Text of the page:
baby

I breastfed both of my children. I breastfed Emilia on park benches and in restaurants and in libraries and on airplanes. I breastfed Jasper in front of a crowd at BlogHer ’08 – while I was speaking – when he was eight weeks old. I breastfed Jasper by Guy Kawasaki’s swimming pool, while sobbing and wiping baby shit from my pants. I breastfed another woman’s child. I wrote many thousands of words about breastfeeding. I launched, with a good friend, a campaign against Facebook for removing photos of women breastfeeding, and then, from that, an entire site (now, sadly, defunct) devoted to mom-activism and defense of mothers against nonsense like Facebook’s hypocritical policies on breastfeeding photos, whereon we posted a breastfeeding manifesto, and hosted – don’t laugh – a Breast Fest. I considered myself a breastfeeding activist. I stillconsider myself a breastfeeding activist.

But some would argue that I’m not a breastfeeding activist. I am, according to certain arguments, a bad breastfeeding citizen, perhaps even an enemy of the breastfeeding cause. In this view, all of the work that I’ve done to support the nursing cause amounts to zip, diddly and squat, because I work for a media property – the one that I’m moving to New York for – that accepts advertising from formula companies. The money that I earn is, on this view, “blood money,” because it comes from a company that accepts such advertising. Formula advertising is, after all, indisputably evil, because formula itself is evil. So. You can’t, according the parameters of these arguments, be a breastfeeding activist if you’re not against formula, never mind accepting blood money – blood money, you guys – from companies that aren’t opposed to formula. You’re probably evil if you do this. I’m evil. I should probably just accept this.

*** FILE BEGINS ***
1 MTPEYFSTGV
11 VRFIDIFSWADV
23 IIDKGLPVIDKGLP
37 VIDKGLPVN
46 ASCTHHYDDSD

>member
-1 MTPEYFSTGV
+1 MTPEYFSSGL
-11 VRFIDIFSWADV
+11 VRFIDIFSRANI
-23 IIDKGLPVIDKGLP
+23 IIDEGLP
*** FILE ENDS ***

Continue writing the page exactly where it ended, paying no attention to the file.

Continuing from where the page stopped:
Because herein resides the problem: I’m not against formula advertising. I’m just not. (Continue reading this post at Bad Mother Confidential. The conversation is kind of raging there. That’s kind of awesome, but also kind of headbursty. So if your head cannot take any unexpected bursting today, consider yourself warned.)

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Hey There, Delilah: Redux

October 30, 2009

My reverse Delilah-complex, tackled (pun fully intended) head-on:

Keep reading…